Lenders are becoming increasingly risk averse and business owners who need funding to enact ambitious growth plans will need to consider their options for securing the necessary investment.
Where cash flow forecasts dictate that a loan is required, it is likely that the company director or directors will be required to sign a director’s guarantee to secure the loan. This legally obliges them to make the loan repayments from their personal resources, should the business prove unable to fulfil its financial commitment later on.
Deciding to act as a personal guarantor for a business loan comes with a unique set of risks which must be fully understood, accepted, and, where possible, mitigated prior to signature.
By signing a director guarantee, the company director accepts full personal liability for the financial stability of the business. By doing so, they put at risk their personal finances and any assets that they own, as should the business default on its loan, the lender is legally entitled to take possession of any of the director’s possessions or assets to the value of the outstanding debt.
Evidence shows that whilst it can take up to six months for a lender to repossess property or other assets from a business that has defaulted on a loan, it can take less than a month for them to bankrupt a company director who has signed a director’s guarantee.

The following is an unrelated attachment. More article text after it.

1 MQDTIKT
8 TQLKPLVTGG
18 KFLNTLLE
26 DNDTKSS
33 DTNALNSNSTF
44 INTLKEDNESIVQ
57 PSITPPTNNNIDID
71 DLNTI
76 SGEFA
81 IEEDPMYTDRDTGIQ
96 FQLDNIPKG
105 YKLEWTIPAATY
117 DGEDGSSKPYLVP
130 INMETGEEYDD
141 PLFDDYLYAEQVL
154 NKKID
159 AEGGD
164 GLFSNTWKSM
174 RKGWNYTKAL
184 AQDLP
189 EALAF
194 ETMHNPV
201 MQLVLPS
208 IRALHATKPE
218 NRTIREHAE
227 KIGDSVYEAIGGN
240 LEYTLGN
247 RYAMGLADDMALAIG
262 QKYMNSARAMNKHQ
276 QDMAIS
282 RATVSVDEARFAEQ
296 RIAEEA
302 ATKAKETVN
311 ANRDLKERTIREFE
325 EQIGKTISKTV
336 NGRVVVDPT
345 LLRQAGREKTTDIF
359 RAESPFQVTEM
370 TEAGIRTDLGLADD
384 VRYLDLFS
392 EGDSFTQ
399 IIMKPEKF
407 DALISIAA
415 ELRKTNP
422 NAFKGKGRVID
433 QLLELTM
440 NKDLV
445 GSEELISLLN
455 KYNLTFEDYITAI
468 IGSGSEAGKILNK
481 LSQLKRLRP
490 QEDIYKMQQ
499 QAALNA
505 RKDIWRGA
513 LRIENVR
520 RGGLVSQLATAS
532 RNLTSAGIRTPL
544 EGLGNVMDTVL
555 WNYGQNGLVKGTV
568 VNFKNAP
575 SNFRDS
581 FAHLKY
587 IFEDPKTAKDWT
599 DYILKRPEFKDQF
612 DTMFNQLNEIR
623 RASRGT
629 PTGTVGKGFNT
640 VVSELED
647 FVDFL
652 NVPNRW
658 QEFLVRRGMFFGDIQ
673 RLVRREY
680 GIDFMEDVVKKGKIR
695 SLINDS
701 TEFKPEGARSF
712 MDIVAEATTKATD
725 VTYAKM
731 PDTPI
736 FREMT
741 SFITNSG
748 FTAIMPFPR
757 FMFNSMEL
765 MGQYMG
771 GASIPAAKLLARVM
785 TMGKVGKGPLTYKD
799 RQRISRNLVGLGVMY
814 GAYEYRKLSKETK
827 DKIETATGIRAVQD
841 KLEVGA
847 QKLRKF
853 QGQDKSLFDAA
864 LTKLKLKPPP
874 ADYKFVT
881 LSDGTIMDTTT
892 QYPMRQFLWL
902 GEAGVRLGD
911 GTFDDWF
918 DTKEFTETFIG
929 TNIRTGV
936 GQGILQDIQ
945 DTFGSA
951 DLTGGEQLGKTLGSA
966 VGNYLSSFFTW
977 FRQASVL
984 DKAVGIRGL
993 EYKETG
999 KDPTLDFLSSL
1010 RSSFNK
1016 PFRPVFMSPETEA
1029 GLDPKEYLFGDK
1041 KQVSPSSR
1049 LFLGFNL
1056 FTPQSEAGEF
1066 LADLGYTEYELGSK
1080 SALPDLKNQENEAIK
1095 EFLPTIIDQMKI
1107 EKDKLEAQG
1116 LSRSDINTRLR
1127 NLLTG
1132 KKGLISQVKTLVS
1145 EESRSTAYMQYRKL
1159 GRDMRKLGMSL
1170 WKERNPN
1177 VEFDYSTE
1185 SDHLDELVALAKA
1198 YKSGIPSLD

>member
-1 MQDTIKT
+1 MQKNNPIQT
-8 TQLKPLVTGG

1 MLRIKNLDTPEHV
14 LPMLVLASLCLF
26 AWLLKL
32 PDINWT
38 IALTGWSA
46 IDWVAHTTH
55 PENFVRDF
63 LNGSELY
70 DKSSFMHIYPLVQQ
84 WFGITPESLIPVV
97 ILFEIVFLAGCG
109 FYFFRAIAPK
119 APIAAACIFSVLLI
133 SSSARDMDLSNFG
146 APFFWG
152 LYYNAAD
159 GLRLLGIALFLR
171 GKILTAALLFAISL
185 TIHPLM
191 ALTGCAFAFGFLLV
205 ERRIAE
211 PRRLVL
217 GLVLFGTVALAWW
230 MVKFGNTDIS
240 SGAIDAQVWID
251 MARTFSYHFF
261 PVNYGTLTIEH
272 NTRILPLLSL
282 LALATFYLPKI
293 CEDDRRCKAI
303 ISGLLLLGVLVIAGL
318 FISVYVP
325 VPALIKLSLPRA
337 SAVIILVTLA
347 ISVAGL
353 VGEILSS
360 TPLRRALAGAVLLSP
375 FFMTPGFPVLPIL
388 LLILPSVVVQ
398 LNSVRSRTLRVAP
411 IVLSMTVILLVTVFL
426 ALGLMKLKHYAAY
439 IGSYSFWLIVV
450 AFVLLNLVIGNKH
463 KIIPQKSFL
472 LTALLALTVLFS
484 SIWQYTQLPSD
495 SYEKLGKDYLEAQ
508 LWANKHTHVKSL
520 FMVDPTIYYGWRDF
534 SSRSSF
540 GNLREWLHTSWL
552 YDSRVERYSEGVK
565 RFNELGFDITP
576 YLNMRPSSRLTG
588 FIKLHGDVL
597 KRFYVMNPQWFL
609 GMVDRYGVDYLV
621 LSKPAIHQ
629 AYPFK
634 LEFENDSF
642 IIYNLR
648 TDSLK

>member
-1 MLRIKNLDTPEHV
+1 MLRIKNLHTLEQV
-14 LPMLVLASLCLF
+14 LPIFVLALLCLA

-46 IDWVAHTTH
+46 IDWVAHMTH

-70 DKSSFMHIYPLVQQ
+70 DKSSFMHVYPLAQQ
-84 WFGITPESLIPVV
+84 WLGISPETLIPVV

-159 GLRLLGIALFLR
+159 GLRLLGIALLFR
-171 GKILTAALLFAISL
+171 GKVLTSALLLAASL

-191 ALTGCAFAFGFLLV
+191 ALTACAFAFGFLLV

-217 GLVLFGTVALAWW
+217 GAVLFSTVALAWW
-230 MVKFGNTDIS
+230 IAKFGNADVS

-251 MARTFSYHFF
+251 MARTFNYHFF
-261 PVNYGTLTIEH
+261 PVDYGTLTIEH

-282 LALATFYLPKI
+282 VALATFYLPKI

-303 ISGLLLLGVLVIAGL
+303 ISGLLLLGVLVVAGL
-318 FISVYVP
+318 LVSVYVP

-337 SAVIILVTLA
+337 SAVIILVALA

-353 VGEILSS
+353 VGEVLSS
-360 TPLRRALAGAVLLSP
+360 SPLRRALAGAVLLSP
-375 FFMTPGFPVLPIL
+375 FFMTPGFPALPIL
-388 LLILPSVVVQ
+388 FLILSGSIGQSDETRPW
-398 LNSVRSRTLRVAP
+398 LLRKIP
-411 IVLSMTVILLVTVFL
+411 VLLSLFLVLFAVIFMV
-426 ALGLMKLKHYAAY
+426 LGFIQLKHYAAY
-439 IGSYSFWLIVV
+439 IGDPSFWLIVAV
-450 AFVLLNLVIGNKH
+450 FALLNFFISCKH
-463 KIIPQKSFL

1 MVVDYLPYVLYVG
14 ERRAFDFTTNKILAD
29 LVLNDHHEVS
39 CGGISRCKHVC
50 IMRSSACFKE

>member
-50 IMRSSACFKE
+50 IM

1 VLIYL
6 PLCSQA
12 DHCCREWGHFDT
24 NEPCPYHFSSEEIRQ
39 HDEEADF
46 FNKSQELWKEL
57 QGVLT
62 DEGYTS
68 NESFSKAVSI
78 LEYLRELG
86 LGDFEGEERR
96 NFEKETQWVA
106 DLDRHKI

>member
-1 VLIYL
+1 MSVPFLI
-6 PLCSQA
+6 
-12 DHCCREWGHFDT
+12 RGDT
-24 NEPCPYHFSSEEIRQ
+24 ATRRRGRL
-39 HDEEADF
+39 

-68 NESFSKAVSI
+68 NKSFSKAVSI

Mitigating the risks
A responsible lender that requires a director’s guarantee to secure a business loan will advise and often require the company director or directors to seek independent legal advice prior to signing. The company director should choose a solicitors practice, such as Parachute Law, that is approved by their lender and ensure that they fully understand the risks and responsibilities under the agreement. The solicitor will ensure they are fully briefed.
Where a company has multiple directors, they should consider ways in which they can share the guarantee to prevent the exposure to defaulting being placed upon a single individual.
It may be possible to negotiate a time limit or cost cap with the lender to reduce the level of personal risk incurred. The lender is not required to accept negotiations and may elect not to lend any money should the directors fail to provide them with confidence that the loan can be repaid.
The company could offer assets as security against the loan, such as owned premises, machinery or vehicles, rather than the director acting as a personal guarantor.
Finally, should the lender mandate that only a director’s guarantee will be acceptable, it would be wise to take out personal guarantee insurance, which typically covers up to 80% of the value of the loan and can provide an essential safety net for the director. The insurance premiums are usually an acceptable business expense.